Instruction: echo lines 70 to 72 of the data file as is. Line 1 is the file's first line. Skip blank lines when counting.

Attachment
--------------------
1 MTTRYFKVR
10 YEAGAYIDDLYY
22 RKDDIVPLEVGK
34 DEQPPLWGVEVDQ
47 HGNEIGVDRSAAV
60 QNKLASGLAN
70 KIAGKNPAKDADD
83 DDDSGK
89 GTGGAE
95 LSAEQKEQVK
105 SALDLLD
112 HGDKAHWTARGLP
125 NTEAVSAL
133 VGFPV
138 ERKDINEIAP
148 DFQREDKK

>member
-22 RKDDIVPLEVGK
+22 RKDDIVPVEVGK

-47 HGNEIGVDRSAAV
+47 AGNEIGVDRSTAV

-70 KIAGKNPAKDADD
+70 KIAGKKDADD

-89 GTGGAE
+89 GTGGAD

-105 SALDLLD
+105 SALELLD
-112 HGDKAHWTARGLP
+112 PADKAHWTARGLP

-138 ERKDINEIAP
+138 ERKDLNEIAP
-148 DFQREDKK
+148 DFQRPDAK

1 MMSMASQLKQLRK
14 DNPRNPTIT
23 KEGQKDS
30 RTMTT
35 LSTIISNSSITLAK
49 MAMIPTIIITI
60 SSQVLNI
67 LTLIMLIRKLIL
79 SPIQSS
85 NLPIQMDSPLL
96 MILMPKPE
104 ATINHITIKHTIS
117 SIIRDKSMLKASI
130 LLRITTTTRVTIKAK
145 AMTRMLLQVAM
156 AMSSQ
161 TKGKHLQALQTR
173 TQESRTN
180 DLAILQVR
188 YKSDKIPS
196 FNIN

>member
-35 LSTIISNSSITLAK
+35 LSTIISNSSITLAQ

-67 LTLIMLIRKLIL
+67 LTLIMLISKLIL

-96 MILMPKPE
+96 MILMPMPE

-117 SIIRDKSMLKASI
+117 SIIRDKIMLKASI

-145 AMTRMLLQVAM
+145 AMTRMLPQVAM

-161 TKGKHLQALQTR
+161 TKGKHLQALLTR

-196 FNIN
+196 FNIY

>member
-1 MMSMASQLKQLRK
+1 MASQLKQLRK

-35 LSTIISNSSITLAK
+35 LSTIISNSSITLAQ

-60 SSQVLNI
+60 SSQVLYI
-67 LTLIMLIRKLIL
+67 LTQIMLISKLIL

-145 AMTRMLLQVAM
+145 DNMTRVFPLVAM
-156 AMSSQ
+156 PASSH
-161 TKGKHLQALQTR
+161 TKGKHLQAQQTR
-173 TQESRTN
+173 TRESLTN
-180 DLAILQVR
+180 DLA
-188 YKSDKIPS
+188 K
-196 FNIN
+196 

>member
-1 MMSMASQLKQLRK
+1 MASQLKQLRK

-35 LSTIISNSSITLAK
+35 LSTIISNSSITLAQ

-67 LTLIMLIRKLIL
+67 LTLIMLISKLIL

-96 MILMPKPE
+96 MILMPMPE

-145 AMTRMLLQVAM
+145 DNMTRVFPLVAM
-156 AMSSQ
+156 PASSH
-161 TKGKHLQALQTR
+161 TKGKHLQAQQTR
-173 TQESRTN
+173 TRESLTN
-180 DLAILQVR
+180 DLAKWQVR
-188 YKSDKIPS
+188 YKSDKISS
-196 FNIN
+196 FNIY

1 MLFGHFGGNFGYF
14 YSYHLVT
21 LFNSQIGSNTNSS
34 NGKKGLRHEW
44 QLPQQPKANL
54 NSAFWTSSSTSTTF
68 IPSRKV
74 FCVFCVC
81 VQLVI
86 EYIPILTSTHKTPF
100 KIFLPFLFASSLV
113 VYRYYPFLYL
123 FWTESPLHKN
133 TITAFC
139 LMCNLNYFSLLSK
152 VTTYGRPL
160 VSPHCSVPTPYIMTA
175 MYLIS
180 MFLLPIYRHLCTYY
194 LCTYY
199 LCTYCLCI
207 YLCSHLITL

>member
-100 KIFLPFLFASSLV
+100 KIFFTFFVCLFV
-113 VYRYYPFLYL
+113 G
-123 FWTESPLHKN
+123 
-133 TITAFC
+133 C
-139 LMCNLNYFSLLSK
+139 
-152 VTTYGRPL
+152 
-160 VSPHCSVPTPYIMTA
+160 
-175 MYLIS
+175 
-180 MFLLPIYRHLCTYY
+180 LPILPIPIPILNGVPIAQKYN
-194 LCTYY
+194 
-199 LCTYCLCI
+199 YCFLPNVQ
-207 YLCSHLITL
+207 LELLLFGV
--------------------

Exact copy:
>member
-1 MMSMASQLKQLRK
+1 MASQLKQLRK